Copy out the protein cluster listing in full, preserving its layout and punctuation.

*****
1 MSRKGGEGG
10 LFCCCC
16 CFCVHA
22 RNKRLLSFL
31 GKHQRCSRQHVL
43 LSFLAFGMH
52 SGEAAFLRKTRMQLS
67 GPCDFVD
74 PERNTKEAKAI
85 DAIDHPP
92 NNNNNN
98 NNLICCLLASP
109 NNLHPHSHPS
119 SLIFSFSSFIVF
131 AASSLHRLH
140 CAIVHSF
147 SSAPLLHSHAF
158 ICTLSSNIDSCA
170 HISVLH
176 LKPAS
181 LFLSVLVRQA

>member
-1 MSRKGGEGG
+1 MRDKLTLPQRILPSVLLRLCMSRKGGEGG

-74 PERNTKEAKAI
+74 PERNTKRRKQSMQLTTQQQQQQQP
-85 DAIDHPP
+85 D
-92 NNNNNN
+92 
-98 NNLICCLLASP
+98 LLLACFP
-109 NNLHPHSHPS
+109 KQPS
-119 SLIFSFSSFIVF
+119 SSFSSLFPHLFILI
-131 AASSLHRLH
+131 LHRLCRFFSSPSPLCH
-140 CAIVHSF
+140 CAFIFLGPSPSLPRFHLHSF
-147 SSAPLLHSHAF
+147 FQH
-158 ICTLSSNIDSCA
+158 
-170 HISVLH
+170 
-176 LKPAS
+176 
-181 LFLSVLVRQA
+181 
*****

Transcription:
1 MSRKGGEGG
10 LFCCCC
16 CFCVHA
22 RNKRLLSFL
31 GKHQRCSRQHVL
43 LSFLAFGMH
52 SGEAAFLRKTRMQLS
67 GPCDFVD
74 PERNTKEAKAI
85 DAIDHPP
92 NNNNNN
98 NNLICCLLASP
109 NNLHPHSHPS
119 SLIFSFSSFIVF
131 AASSLHRLH
140 CAIVHSF
147 SSAPLLHSHAF
158 ICTLSSNIDSCA
170 HISVLH
176 LKPAS
181 LFLSVLVRQA

>member
-1 MSRKGGEGG
+1 MRDKLTLPQRILPSVLLRLCMSRKGGEGG

-74 PERNTKEAKAI
+74 PERNTKRRKQSMQLTTQQQQQQQP
-85 DAIDHPP
+85 D
-92 NNNNNN
+92 
-98 NNLICCLLASP
+98 LLLACFP
-109 NNLHPHSHPS
+109 KQPS
-119 SLIFSFSSFIVF
+119 SSFSSLFPHLFILI
-131 AASSLHRLH
+131 LHRLCRFFSSPSPLCH
-140 CAIVHSF
+140 CAFIFLGPSPSLPRFHLHSF
-147 SSAPLLHSHAF
+147 FQH
-158 ICTLSSNIDSCA
+158 
-170 HISVLH
+170 
-176 LKPAS
+176 
-181 LFLSVLVRQA
+181 